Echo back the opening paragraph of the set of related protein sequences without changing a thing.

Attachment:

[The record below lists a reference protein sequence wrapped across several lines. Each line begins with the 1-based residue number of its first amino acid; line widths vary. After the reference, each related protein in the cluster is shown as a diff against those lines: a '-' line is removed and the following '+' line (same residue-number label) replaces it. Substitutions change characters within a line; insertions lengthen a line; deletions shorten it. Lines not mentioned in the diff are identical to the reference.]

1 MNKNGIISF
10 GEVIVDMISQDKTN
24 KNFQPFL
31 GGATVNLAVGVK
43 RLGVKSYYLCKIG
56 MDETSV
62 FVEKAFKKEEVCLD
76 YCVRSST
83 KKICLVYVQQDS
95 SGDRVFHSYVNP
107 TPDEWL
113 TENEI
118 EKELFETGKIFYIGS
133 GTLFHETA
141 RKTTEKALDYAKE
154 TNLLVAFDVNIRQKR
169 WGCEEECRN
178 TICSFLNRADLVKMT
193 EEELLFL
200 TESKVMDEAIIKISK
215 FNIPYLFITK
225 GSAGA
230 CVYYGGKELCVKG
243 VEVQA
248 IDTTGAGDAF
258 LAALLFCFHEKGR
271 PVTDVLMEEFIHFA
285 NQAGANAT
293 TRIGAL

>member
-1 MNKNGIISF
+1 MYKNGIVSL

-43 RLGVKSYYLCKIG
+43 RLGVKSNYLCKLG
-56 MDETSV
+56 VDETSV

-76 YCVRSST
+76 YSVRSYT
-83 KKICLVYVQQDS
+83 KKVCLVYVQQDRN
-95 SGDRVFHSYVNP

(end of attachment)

[The record below lists a reference protein sequence wrapped across several lines. Each line begins with the 1-based residue number of its first amino acid; line widths vary. After the reference, each related protein in the cluster is shown as a diff against those lines: a '-' line is removed and the following '+' line (same residue-number label) replaces it. Substitutions change characters within a line; insertions lengthen a line; deletions shorten it. Lines not mentioned in the diff are identical to the reference.]